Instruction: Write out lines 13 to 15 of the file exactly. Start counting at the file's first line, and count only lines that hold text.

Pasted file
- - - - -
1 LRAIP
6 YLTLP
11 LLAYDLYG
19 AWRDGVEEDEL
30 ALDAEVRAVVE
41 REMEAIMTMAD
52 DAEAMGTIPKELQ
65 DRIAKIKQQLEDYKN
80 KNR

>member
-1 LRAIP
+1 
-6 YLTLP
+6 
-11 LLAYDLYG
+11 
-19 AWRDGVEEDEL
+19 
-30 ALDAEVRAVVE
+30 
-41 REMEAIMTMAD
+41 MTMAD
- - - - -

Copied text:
-6 YLTLP
+6 
-11 LLAYDLYG